Philosophy, June 1st

“The only proper purpose of a government is to protect man’s rights, which means: to protect him from physical violence. A proper government is only a policeman, acting as an agent of man’s self-defense, and, as such, may resort to force only against those who start the use of force. The only proper functions of a government are: the police, to protect you from criminals; the army, to protect you from foreign invaders; and the courts, to protect your property and contracts from breach or fraud by others, to settle disputes by rational rules, according to objective law.” – Ayn Rand, Atlas Shrugged

“From the law stated above, namely that the price of labor being given, the daily or weekly wage depends on the quantity of labor expended, it follows, first of all, that the lower the price of labor, the greater must be the quantity of labor, or the longer must be the working day, for the worker to secure even a miserable average wage. The low level of the price of labor acts here as a stimulus to the extension of the labor-time.” – Karl Marx, Das Kapital

“It is chiefly with honors and dishonors, then, that the magnanimous man is concerned. At great honors bestowed by responsible persons he will feel pleasure, but only a moderate one, because he will feel that he is getting no more than his due, or rather less, since no honor can be enough for perfect excellence. Nevertheless, he will accept such honors, on the ground that there is nothing greater that they can give him. But honor conferred by ordinary people for trivial reasons he will utterly despise, because that sort of thing is beneath his dignity. And similarly, with dishonor, because it cannot rightfully attach to him.” – Aristotle, The Nicomachean Ethics

“The spoliation of the church’s property, the fraudulent alienation of the State domains, the robbery of the common lands, the usurpation of feudal and clan property, and its transformation into modern private property under circumstances of reckless terrorism, were just so many idyllic methods of primitive accumulation. They conquered the field for capitalistic agriculture, made the soil part and parcel of capital, and created for the town industries the necessary supply of a “free” and outlawed proletariat.” – Karl Marx, Das Kapital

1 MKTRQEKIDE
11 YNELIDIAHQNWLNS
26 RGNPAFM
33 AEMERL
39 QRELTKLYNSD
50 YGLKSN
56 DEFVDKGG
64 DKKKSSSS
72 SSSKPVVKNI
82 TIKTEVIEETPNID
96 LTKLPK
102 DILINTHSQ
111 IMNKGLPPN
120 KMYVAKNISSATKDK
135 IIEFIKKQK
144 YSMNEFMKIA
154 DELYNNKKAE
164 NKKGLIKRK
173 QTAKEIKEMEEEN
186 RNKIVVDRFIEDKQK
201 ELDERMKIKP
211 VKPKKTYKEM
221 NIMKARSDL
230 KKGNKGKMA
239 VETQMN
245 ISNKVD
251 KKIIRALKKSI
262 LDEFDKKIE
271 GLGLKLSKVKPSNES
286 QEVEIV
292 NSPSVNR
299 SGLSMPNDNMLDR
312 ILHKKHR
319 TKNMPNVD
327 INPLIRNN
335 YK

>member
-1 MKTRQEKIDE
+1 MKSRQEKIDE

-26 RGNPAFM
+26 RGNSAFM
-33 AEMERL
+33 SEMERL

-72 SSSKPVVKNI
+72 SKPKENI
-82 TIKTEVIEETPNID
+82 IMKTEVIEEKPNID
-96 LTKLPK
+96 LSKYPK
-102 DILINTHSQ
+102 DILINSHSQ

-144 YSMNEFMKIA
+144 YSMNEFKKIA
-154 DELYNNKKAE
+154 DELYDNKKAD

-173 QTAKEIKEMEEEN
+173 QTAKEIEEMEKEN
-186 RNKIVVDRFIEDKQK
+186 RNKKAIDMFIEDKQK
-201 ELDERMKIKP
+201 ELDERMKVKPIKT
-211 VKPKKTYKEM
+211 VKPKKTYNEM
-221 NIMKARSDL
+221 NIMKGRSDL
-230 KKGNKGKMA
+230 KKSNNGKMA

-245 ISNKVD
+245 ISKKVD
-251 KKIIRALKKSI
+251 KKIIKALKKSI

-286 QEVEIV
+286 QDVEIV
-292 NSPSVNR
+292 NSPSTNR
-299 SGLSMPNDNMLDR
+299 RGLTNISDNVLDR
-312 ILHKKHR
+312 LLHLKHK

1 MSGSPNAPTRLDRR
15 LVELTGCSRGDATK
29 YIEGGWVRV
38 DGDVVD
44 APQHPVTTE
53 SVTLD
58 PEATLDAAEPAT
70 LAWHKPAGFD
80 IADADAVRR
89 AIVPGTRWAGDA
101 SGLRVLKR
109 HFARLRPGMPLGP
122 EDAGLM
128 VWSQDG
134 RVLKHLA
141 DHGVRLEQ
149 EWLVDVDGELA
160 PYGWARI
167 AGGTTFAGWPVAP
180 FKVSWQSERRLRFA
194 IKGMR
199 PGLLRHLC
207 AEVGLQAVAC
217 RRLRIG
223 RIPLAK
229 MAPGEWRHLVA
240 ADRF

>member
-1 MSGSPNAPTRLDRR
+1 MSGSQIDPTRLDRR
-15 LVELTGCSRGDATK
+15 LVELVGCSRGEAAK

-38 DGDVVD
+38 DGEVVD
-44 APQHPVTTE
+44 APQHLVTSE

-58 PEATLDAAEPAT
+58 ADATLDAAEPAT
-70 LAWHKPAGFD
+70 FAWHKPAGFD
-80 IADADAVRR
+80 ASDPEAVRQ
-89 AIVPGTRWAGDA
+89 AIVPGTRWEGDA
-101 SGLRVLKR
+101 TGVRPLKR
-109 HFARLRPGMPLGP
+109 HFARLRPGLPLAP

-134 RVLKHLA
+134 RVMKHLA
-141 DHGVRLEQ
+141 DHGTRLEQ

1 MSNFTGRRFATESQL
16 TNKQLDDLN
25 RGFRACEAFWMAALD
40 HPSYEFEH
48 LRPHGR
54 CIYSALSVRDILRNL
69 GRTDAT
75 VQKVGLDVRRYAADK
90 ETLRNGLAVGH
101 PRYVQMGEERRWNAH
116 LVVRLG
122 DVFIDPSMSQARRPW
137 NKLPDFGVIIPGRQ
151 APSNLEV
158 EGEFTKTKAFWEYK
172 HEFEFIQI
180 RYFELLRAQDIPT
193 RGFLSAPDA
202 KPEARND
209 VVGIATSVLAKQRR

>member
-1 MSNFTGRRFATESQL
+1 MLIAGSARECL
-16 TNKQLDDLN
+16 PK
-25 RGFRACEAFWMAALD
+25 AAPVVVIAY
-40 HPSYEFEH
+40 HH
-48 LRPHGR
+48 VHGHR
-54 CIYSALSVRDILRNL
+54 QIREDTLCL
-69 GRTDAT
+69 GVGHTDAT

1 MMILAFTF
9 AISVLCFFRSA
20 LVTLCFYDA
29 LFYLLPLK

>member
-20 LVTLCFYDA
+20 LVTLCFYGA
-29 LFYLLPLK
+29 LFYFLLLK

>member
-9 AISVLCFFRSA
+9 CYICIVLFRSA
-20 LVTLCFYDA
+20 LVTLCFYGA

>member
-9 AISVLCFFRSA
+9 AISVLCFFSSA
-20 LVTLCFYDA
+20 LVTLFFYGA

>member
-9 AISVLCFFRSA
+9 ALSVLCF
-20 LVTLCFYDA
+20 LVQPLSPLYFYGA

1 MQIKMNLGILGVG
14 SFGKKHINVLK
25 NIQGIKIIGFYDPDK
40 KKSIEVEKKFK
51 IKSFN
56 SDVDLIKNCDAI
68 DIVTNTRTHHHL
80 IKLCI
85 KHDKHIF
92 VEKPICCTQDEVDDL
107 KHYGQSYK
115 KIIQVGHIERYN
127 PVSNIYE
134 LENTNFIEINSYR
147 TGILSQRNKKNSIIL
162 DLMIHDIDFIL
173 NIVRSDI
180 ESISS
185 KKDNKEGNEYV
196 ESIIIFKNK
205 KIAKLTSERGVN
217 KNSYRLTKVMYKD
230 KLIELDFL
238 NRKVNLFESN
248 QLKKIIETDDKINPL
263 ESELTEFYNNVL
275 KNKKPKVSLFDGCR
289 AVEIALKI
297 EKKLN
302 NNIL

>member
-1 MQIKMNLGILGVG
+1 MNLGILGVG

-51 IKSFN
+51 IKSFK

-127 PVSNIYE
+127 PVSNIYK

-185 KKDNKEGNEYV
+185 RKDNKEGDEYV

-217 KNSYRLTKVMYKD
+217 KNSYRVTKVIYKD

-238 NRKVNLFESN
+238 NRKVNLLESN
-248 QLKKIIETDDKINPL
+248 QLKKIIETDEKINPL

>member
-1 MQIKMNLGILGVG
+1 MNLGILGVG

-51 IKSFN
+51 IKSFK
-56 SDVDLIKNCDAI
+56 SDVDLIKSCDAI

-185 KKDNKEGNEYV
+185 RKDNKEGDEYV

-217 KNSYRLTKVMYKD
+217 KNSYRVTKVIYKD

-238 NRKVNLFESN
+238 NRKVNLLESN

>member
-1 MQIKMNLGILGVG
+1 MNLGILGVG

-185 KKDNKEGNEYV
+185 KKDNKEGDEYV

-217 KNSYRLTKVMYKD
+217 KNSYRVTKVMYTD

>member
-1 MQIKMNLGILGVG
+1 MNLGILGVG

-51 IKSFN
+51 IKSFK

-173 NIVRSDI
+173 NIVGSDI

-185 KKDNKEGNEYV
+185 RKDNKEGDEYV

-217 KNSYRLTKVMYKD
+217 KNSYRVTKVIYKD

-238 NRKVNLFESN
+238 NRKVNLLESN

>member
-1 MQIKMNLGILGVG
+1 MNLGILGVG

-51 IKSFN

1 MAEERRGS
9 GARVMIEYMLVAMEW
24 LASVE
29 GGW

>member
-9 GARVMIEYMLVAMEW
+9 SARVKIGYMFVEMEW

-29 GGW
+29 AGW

“My meaning, Sancho, is, that the desire of fame is a most active principle in the human breast. What, do’st thou imagine was the motive that prevailed on Horatio to throw himself from the bridge, armed at all points, into the depth of the river Tyber? What induced Mutius to burn his hand and arm? What impelled Curtius to dart himself into the flaming gulph, which opened in the midst of Rome? What prompted Caesar to pass the Rubicon, in spite of all the unfavorable omens that appeared? And, to give you a more modern instance, what consideration bored the ships, and let on shore, encompassed with enemies, those valiant Spaniards, in the new world, under the conduct of the most courteous Cortez. All these, and many other great and various exploits, are, were and shall be performed, in consequence of that desire of fame, which flatters mortals with a share of that immortality which they deem the merited reward of their renowned achievements: although, we catholic Christian knights-errant, ought to pay greater attention to that glory which is to come, and eternally survives within the eternal and celestial mansions, than to the vanity of that fame which is obtained in this present, perishable state, and which, considered in its longest duration, must end at length, with the world itself, which hath its appointed period. Wherefore, Sancho, our works must not exceed the limits prescribed by the Christian religion, which we profess. We must, in slaying giants, extirpate pride; get the better of envy by benevolence and virtue; resist anger with patience and forbearance; conquer gluttony and sloth by temperance and watchfulness; luxury and lewdness by our fidelity to those whom we constitute mistresses of our inclination; and idleness by travelling through all parts of the world, in quest of opportunities to evince ourselves not only Christians, but, moreover, renowned knights.” – Miguel de Cervantes, Don Quixote

Published by jim

Curator of things...

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